This pretty parasol monoplane was developed in Austria-Hungary during the late part of WW1 as a high altitude fighter to be employed mainly over the Italian front. Not a clean sheet design, this monoplane took as a basis the previous Aviatik 30.27 biplane, in fact, it was also powered by a 160hp Steyr-built Le Rhône rotary engine. Only this prototype was built. First flown the summer of 1918, it arrived already too late.
Superb looking machine, in my humble opinion.
By 1915 the aerial activities became more hazardous with the appearance of effectively armed scout aircraft putting an end to unarmed first-line activities. One fast answer was to arm former unarmed two-seaters. The C.II was precisely that. The Luft-Verkehrs-Gesellschaft just took their previous B.II two-seat reconnaissance design, reversed the seats layout (pilot ahead instead of behind) and put a Parabellum machine gun at the rear. A more powerful Mercedes engine was added too. The C.II entered service in late-1915 and around three hundred were built. One particular claim of fame of this otherwise pedestrian design was that one of them became the first fixed-wing aircraft to bomb London in Nov. 1916.
Gorgeously sharp stereo photo composition converted into a charming GIF of a C.II captured by the French.
Naval carrier aviation owes the British a lot in terms of pioneering and innovation. Some times their pioneering went a bit too wild. Originated in the later part of WW1, the Panther was a carrier-based spotter/reconnaissance aircraft designed by the former Admiralty’s Air Department employee Harold Bolas. Of wooden monocoque fuselage construction, this dumpy single-bay biplane was powered by that jewel that was the 230hp Bentley BR2 rotary engine.
First flown in 1917, the prototypes good qualities earned Parnall a massive order (300). The end of the war tamed those expectations a bit and only half of the order were produced by the Bristol Aeroplane Company after some contract problems and discords. Troublesome due to their temperamental and obsolescent Bentleys and questionable arresting gear system, the Panthers served in the pair of British carriers (HMS Argus and Hermes). A dozen of them went to Japan and a few to both US and Spain.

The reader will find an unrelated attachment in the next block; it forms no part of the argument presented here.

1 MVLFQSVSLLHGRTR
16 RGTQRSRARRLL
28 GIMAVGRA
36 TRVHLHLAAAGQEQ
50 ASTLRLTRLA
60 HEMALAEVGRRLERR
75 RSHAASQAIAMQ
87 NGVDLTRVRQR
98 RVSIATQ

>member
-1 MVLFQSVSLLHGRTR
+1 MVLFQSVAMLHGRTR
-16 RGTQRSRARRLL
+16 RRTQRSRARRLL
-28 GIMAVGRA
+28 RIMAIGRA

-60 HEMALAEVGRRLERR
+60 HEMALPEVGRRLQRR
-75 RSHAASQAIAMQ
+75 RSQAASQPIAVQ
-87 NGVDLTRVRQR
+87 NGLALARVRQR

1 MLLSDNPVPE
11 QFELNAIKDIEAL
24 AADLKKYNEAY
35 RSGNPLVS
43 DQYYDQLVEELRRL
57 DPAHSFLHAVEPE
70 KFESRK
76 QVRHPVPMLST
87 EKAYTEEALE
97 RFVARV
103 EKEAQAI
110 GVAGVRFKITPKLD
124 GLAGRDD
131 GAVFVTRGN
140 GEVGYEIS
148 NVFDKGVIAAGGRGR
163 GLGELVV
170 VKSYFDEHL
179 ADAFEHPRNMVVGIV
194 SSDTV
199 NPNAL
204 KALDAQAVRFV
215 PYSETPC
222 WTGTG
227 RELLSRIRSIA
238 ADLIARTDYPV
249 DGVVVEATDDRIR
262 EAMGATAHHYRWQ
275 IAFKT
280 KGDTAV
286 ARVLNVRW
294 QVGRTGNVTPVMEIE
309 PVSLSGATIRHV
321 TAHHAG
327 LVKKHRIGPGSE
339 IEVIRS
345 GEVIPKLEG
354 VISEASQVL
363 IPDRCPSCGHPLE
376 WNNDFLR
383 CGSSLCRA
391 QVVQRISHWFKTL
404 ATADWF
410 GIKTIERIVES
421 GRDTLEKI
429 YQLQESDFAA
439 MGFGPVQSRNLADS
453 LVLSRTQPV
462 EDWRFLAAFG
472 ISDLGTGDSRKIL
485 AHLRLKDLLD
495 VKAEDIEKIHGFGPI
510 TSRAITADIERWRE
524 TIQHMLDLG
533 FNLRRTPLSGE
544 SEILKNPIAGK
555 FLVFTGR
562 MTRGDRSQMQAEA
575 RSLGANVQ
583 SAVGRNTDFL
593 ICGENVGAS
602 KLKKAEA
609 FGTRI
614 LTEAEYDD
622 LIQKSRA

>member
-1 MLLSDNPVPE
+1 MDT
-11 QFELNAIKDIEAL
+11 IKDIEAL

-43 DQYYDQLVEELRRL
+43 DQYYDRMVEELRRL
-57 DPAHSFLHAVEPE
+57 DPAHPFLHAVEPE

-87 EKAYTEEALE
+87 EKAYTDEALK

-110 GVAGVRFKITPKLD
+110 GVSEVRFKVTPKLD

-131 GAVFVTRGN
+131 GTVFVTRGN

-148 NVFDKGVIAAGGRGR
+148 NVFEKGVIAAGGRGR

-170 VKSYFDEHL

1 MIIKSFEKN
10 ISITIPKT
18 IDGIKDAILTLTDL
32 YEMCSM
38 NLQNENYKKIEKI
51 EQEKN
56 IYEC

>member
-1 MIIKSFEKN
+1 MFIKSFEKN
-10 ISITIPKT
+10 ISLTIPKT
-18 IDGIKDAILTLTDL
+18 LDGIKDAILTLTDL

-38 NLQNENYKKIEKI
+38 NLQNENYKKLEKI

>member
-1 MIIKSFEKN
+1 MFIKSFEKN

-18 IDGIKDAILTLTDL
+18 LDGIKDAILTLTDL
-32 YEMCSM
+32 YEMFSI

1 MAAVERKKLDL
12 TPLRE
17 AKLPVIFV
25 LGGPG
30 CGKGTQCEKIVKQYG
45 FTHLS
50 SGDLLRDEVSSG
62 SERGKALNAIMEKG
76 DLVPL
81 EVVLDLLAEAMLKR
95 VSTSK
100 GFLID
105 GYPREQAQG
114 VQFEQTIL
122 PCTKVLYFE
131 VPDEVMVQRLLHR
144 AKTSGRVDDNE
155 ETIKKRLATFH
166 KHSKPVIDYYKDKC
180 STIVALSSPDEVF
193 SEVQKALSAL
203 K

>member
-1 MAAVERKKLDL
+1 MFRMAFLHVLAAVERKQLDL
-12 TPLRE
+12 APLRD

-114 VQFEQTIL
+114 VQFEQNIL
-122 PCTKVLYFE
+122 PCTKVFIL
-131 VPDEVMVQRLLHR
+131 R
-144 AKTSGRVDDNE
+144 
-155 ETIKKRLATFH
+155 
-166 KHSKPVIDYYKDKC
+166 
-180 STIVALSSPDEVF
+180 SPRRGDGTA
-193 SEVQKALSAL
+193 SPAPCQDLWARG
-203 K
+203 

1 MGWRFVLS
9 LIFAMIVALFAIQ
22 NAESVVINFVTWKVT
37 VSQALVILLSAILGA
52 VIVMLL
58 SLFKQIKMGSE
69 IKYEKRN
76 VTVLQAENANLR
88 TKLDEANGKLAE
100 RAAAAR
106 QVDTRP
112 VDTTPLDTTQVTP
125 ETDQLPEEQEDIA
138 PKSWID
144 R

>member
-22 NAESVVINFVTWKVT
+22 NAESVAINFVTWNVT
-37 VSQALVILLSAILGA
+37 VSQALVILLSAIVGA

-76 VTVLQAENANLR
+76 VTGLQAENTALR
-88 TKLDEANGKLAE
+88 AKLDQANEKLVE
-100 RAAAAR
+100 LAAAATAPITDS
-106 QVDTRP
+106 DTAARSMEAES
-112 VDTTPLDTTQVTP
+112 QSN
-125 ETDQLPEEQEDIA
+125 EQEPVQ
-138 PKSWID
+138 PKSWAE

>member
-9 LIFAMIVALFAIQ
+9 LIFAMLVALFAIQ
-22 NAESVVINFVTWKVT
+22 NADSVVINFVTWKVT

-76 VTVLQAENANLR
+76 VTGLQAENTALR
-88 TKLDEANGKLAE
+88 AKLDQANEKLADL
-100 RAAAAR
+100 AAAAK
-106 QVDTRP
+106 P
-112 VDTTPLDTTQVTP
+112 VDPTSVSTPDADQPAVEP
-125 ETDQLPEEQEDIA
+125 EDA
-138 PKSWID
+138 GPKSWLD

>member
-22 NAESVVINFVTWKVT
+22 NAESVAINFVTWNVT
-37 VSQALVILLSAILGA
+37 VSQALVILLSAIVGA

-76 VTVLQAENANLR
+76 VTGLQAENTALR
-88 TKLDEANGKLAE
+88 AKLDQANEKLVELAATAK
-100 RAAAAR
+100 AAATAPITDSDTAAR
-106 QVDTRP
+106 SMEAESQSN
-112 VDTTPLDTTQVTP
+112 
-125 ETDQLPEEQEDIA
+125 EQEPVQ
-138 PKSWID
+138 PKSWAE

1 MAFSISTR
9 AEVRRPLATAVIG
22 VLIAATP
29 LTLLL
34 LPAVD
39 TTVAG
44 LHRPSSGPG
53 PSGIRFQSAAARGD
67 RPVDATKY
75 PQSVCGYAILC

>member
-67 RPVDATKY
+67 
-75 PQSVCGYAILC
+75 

Not the prettiest of things, but sure one with a certain kind of “beauty.” Specially noteworthy is the original folding fuselage hinged to allow for stowage of the type aboard the ship. That feature, the flotation bag stored in the rear half of the fuselage and the hydrovane in the landing gear are visible in this photo of Panther’s sixth and last prototype (N.96).
The superb former John G. Day’s Fokker Dr.I replica 403/17 G-CDXR now owned by Iron Maiden singer Bruce Dickinson. Dickinson, an avid and utterly able flyer, uses it as part of the Great War Display Team. This team re-enacts Great War air battles at airshows across the UK. This replica is powered by a Warner Super Scarab S50 engine and has the markings enployed by Lt. Johann Janzen of the Jasta 6, JG 1. Curiously, Mikael Carlson’s Dr.I wears also the very same livery.
Not a particular fan of his kind of music, but boy, he sure is a character. Photo source.
The Gabardini monoplane was a successful pre-WW1 monoplane powered by the then usual 50hp rotary engines (mainly, Gnômes) which gained some notoriety in Italy in the usual public displays. Sound yet somehow clumsy-looking, these sturdy monoplanes easily found later a profitable bellicose utilization. A considerable number of them served during WW1 as a training aircraft for the pilot-hungry Italian military aviation, both as flyers and engineless as static ground simulators.
The pop-bellied Gabardini didn’t lose much grace with that four-wheeled undercarriage. It sure came handy when teaching “greenhorn” flyers.
The V.17 was the first Fokker fighter monoplane built after their famous early war Eindeckers. Embodying all Reinhold Platz‘s ideas about aircraft cleanliness, this cute little fighter appeared in December 1917. Very related structurally to the Dr I, its shoulder cantilever wing had plywood covering instead of fabric though.
The V.17 was one of the plethora of fighter presented by Anthony Fokker at the 1st of 1918 German fighter contests. In there it proved to be too underpowered with its meagre 110hp Oberursel UR II so its ascensional speed was poor. Its mid-wing location was also questioned because it caused poor downward-forward visibility. Those defects condemned the V.17 to remain an unique prototype. Platz persisted anyway.
The Albatros Werke company produced the D.VII under licence both in Johannisthal and in Schneidemuhl, the latter the Ostdeutschen Albatros Werken (O.A.W). The Albatros’ D.VII were renowned by their high standard of manufacture quality; much better than Fokker’s.
Superb digital artwork of a dawn patrol O.A.W-produced D.VII. Characteristic of those licence-built Fokkers was the Lozenge fabric (a five-color here) used on all surfaces except the nose. In the green painted engine cowling mauve stains were applied in a “Giraffe” style.
Artist: David Bracher.